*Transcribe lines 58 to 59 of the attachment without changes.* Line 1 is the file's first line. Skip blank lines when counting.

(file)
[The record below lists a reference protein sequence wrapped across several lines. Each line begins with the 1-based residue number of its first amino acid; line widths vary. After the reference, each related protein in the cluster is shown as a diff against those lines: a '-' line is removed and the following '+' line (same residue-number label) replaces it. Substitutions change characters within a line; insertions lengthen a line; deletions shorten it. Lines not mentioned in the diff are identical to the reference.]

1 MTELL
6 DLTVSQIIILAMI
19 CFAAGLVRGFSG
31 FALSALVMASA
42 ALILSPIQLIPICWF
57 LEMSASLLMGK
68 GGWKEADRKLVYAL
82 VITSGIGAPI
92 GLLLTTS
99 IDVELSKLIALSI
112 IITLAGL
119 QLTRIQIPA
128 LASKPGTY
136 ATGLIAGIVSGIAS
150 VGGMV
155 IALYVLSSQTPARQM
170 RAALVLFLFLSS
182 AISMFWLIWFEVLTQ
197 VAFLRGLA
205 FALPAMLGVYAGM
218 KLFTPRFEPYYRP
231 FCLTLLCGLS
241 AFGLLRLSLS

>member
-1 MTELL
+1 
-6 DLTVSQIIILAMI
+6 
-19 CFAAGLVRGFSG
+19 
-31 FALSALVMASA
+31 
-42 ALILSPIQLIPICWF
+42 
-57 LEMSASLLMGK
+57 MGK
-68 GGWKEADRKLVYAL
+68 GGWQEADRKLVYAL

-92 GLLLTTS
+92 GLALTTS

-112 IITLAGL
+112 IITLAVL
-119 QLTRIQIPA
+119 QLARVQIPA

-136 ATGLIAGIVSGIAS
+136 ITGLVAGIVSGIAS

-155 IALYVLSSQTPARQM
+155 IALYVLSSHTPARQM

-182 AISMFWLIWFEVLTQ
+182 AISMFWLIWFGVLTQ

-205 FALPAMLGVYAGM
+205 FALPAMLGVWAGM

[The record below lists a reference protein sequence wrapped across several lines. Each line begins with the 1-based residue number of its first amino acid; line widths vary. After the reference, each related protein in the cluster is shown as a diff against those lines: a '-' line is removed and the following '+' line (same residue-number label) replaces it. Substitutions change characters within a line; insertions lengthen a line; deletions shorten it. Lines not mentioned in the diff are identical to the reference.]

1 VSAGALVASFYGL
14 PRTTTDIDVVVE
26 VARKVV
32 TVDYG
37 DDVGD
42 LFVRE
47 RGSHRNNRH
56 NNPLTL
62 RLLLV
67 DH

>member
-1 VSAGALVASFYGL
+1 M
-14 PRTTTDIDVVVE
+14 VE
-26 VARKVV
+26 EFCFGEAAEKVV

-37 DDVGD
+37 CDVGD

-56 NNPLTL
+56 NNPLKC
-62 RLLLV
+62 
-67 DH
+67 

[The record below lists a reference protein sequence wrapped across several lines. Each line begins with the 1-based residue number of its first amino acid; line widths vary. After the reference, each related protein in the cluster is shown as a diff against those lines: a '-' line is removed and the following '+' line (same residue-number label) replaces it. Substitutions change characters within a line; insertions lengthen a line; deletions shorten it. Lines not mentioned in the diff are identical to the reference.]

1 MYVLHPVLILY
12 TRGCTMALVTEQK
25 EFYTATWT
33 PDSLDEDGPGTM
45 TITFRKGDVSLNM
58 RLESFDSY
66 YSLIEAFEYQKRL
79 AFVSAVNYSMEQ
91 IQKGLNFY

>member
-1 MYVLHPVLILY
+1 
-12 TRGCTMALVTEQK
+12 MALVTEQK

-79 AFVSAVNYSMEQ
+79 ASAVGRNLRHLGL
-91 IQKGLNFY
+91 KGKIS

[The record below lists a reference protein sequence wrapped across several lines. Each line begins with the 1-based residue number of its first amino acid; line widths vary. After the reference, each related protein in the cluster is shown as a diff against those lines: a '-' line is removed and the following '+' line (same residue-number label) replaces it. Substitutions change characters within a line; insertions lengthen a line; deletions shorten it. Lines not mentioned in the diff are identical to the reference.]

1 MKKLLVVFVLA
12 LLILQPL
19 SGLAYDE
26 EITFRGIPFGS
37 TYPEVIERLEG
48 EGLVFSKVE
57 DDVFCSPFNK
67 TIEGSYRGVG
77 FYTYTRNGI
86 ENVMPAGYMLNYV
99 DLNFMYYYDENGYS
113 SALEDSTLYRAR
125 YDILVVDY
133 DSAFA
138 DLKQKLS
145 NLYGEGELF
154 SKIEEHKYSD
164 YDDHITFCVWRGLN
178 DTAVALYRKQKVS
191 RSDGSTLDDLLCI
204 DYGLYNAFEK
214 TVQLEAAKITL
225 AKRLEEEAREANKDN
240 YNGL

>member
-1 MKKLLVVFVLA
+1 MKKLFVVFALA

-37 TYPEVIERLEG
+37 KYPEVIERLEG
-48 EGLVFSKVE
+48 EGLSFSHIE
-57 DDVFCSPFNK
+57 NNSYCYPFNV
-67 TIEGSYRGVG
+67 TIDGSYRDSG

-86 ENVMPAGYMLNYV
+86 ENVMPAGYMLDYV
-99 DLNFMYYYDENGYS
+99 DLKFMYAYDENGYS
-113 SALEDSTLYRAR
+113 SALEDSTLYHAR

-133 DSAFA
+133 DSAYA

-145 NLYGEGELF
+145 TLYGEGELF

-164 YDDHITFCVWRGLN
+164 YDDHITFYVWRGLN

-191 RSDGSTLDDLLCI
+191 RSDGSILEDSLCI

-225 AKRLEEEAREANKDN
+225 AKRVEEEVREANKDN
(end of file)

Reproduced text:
32 TVDYG
37 DDVGD